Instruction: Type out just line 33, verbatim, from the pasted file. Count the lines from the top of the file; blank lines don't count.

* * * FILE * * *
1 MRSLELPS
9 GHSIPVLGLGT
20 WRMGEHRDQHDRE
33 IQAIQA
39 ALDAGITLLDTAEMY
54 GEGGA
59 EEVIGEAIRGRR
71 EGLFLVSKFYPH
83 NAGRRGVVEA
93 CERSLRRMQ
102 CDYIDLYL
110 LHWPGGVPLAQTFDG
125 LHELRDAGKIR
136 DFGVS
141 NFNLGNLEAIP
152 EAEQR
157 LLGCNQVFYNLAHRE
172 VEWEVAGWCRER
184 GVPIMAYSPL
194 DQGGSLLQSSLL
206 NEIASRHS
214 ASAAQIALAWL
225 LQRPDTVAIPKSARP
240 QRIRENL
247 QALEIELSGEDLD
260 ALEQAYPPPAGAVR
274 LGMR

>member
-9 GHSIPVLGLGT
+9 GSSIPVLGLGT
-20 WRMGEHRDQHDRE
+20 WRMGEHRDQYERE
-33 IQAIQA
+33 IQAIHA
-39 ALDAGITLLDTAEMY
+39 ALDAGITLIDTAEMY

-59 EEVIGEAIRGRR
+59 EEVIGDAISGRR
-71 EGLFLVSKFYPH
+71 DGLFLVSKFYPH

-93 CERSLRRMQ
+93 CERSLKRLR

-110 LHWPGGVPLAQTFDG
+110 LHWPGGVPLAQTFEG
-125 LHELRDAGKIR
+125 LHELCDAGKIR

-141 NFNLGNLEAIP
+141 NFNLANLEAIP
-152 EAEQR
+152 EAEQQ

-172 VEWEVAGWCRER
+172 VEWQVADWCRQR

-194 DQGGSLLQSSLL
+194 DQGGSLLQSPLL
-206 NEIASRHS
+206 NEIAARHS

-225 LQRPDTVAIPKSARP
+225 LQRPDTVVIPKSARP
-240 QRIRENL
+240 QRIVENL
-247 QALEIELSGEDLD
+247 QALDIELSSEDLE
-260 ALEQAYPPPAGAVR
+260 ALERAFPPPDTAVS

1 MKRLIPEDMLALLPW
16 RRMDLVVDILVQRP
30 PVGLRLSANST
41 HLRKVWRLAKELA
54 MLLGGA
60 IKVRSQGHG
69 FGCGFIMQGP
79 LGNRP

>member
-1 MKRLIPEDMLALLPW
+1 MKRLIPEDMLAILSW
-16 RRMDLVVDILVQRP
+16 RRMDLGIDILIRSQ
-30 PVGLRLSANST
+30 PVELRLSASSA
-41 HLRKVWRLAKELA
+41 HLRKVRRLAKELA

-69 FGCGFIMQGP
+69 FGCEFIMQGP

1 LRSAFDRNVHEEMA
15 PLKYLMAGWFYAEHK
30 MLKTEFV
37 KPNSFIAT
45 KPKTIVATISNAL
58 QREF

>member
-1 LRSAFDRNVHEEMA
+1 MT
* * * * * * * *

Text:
-33 IQAIQA